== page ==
Tag Archives: dragon

One Realm Beyond by Donita K. Paul, a Review

OneRealmBeyondOne Realm Beyond, Book 1 of the Realm Walkers series
Published 2014 by Zondervan, 414 pages
Genre: Christian fantasy, suitable for ages 12 and up

Cantor D’Ahma has grown into a young man. He leaves his elderly mentors and sets off to learn how to become a Realm Walker, using the gifts he was born with. His mentors don’t tell him much about what to expect, though. Just that the first thing he needs to do is find his dragon companion, and then he needs to locate the Realm Walkers Guild for training.

Cantor stumbles immediately across a dragon, but this dragon is clumsy. Surely there’s another dragon out there better suited for realm walking, and he keeps looking. But trouble arrives fast, and it becomes apparent that he needs the help of this dragon, Bridger, as well as some other new friends to even get to the place where he’s able to learn realm walking.

But the Realm Walkers Guild, he learns, is nearly all corrupted. They give him a teacher whom he trusts, but will his training mean anything? And will he and his friends be able to confront and change the guild?

I really enjoyed reading this book, which is rich in unusual characters. They have unusual names, too, such as the female dragon Totobee-Rodolow. The book is delightful in many ways, letting us enjoy the quirks of its characters–Totobee-Rodolow’s love for shopping, and a princess who wears her whole wardrobe at the same time, re-arranging which dress is on top to suit the occasion.  The story line is not high-action and occasionally lacks tension, but the richness of the characters more than make up for these.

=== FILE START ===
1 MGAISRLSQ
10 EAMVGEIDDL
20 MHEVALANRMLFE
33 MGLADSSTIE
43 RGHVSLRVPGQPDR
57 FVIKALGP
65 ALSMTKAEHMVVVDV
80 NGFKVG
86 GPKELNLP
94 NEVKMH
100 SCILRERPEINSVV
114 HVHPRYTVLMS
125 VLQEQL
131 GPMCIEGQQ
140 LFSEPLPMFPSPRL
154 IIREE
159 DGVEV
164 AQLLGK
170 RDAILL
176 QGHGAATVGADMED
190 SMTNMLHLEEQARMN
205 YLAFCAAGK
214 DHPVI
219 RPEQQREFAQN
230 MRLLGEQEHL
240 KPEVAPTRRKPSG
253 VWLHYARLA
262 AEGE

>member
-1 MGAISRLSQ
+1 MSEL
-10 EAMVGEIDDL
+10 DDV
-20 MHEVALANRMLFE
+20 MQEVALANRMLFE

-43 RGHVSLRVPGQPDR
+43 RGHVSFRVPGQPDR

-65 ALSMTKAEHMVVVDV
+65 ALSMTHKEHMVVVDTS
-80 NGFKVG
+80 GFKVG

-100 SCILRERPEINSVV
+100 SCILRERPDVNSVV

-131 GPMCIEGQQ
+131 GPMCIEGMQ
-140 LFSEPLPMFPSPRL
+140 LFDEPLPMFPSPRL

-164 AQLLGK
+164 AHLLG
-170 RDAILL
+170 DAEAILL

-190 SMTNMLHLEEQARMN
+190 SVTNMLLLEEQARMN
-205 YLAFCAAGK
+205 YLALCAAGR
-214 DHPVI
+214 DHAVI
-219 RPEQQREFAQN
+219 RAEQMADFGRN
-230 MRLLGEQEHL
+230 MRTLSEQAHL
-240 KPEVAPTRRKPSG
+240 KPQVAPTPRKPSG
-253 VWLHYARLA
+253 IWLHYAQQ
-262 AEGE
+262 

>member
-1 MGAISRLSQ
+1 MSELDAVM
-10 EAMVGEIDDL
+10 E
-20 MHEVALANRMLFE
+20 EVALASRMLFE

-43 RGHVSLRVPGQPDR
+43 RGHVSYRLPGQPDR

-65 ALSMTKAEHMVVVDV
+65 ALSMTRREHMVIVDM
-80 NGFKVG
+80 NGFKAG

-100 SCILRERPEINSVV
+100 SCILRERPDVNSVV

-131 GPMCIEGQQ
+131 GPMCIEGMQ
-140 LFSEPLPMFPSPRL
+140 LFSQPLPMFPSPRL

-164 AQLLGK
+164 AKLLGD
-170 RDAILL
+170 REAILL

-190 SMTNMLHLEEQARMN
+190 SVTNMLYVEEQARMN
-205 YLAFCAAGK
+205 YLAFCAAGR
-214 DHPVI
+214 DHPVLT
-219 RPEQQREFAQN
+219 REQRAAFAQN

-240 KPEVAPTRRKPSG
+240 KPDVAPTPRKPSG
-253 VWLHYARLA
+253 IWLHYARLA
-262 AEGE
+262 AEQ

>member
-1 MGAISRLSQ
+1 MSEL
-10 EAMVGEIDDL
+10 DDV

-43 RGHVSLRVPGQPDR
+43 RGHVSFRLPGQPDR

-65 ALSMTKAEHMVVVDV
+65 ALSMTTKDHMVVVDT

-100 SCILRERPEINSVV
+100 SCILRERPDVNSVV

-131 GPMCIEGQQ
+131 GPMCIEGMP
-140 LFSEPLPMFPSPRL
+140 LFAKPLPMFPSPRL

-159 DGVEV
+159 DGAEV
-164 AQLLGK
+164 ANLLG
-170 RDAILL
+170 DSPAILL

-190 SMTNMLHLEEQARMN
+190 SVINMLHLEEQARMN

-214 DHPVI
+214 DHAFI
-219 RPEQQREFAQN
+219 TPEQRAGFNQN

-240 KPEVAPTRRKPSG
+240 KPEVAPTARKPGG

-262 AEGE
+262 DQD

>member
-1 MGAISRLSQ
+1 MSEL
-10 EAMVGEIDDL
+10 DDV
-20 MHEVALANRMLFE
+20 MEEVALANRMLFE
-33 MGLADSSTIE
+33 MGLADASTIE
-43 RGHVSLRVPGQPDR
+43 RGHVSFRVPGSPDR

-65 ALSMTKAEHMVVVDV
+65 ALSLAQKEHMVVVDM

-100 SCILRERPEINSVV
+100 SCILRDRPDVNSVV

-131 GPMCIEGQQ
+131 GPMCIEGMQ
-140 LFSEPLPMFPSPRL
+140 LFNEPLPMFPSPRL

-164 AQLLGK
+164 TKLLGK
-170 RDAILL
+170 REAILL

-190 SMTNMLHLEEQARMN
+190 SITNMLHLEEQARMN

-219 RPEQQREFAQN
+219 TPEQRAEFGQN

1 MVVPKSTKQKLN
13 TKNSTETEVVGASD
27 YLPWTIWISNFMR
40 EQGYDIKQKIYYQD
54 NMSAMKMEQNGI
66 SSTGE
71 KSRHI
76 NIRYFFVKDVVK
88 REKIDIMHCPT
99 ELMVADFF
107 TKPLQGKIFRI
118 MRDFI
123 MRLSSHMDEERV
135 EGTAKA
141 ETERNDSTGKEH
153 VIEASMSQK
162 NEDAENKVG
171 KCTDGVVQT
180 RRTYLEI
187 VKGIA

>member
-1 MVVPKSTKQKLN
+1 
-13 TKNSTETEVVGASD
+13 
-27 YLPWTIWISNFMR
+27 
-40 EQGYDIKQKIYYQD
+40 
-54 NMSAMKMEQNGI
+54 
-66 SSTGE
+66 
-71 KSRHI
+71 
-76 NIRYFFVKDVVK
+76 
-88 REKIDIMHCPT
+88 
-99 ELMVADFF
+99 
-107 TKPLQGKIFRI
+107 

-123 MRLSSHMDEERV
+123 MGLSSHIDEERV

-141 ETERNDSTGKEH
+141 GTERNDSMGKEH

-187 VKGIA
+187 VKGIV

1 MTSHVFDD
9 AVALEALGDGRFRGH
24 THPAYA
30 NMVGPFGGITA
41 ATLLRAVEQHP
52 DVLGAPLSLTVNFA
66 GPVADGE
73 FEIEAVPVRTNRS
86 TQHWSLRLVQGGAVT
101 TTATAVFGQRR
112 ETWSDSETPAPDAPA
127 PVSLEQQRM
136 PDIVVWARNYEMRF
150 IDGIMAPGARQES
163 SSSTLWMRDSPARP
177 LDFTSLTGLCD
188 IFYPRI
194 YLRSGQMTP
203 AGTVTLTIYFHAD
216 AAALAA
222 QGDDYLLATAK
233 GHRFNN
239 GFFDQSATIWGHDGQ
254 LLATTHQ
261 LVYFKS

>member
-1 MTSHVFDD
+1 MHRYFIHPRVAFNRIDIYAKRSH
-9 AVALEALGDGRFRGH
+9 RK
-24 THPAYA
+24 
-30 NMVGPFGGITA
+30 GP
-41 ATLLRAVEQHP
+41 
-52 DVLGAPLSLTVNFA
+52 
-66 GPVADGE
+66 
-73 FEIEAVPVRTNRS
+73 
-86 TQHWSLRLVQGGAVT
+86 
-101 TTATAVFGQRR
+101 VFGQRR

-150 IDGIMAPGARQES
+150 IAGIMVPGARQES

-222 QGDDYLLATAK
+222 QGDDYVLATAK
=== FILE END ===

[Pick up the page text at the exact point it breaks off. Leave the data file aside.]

Endymion Spring by Matthew Skelton, a Review

Endymion Spring
by Matthew Skelton
Delacorte Press, 2006,392 pages

World view: Moral. The author seems to have the odd idea that children are morally pure.

Style:  This is a slow-paced book about a book with plenty of description, some of it with beautiful metaphors. It is really three stories: two about two different boys interacting with a magical dragon-skin book, and the third about the modern boy’s family, which is having relationship problems.

This story is mostly set in the modern world in Oxford, England, where Blake, an American boy, and his sister and mother have come for a time.  But it has a counterpart in the 1400s in Mainz, Germany, featuring another boy.  This boy’s name is Endymion Spring. Endymion Spring is a mute apprentice to the famous inventor of the printing press, Johann Gutenberg.

Johann Fust is Gutenberg’s investor.  In this story he is a major villain; the author suggests that he was the person who became Dr. Faustus in legend, the fellow who sold his soul to the devil.  Fust stole a dragon skin, which has transformed itself into pure and magical paper.  Words and riddles appear on it. But Fust is unable to read them. He needs to find a child to read it for him. (The dragon skin reveals itself only to someone who is not trying to get it. This is always a boy.)

Fust tries to trick Endymion into reading the dragon skin paper for him. Fust wants the dragon skin because it contains “all the secrets of the universe,” and will make the reader”be like God,” Fust says.

The modern-day villain tries the same thing, tricking Blake into locating the book and putting its several pieces together. Then the villian tries to steal it.

This book is great reading for someone who appreciates a nice metaphor and doesn’t mind wading through a lot of description and slow-moving events that don’t advance the plot quickly, including dinner parties.  The cover definitely attracted the librarian in our local library, who commented on it.  I left it laying around my house, though, and none of my teenage sons picked it up.–Phyllis Wheeler